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Do you see your business as an island unto itself or as a vital link in a chain? If you want to maximise your profits, it is often necessary to take a wider view...
Whatever the nature of your business, the chances are that you are part of at least one supply chain that delivers products or services to the end customer or client. Looked at in this way, all the other businesses in that chain, from origination through to final delivery, are effectively your trading partners.
Everyone adds value
Each one of you has a vested interest in the performance of all the others because the supply chain is effectively a value chain in which each participant adds value at each stage of the process for which they are responsible. This way of viewing your business points up the interdependence of all the businesses in any chain of which you are a part.
In a nutshell, any value added at any stage in the process is inherited by all the businesses further down the line; and any waste, redundancy, excessive cost, or reduced value is also passed on in a similar way.
Collaborate with your trading partners
A key strategy in maximising profitability, therefore, must be collaborating with other businesses in the chain to reduce waste and increase value at every stage. For example, you might:
- Agree exclusive buying deals- approach a few 'preferred providers' with the offer of an exclusive buying deal, which could guarantee business to a supplier in return for favourable prices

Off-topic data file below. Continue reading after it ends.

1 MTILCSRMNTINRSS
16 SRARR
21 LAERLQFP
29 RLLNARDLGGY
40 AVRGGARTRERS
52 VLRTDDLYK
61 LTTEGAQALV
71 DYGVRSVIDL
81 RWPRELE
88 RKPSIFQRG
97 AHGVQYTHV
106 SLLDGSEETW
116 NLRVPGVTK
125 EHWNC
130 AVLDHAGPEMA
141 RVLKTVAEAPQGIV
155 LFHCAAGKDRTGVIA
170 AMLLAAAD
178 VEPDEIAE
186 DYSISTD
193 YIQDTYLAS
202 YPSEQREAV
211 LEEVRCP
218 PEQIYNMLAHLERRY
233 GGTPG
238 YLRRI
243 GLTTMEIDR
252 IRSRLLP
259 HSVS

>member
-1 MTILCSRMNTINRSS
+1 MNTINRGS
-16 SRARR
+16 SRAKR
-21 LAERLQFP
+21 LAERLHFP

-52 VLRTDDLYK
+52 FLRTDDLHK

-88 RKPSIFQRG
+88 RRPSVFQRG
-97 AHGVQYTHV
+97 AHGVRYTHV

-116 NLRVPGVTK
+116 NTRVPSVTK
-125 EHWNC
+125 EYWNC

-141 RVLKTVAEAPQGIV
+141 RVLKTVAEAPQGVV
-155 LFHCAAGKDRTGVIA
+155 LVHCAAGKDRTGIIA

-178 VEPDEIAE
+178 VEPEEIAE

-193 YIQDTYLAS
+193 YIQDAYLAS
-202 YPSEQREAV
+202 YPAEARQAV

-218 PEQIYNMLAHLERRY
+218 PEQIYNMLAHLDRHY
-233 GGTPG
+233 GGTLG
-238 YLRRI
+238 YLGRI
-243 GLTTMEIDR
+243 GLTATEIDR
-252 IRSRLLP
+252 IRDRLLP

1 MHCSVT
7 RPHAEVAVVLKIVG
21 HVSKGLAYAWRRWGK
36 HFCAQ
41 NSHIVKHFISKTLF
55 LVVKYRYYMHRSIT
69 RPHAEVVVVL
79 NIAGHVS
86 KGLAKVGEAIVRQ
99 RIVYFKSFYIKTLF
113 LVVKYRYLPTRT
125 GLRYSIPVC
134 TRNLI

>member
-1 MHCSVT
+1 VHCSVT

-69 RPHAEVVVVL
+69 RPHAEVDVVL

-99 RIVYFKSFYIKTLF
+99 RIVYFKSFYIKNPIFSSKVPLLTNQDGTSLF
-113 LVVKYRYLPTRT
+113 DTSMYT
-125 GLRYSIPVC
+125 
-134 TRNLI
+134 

- Ask your suppliers to help you reduce costs- It is becoming more common to ask suppliers whether there is a cheaper alternative specification that suits your needs. Knowledgeable suppliers can often suggest alternative materials or cheaper processes.
- Talk to suppliers to get leads- your suppliers may already be dealing with your potential customers. You may be able to establish a two-way lead-referral process.
Inevitably, such strategies begin cautiously with confidence building and trust building exercises. These should be designed to help both parties recognise areas of mutual interest and develop understanding of how you impact on each other's cost and value structures. The next stage is to develop strategies to reduce the costs and increase the value you pass on to or inherit from each other.
Breaking down barriers
This process-based model breaks down the traditional boundaries, not only between different stages of the process within your own business, but also between businesses in a shared chain. It enables you to act collectively to reduce costs and increase value so that everyone involved will reap rewards.
If you are looking for support and help from experienced accountants and business advisers, contact McEwan Wallace.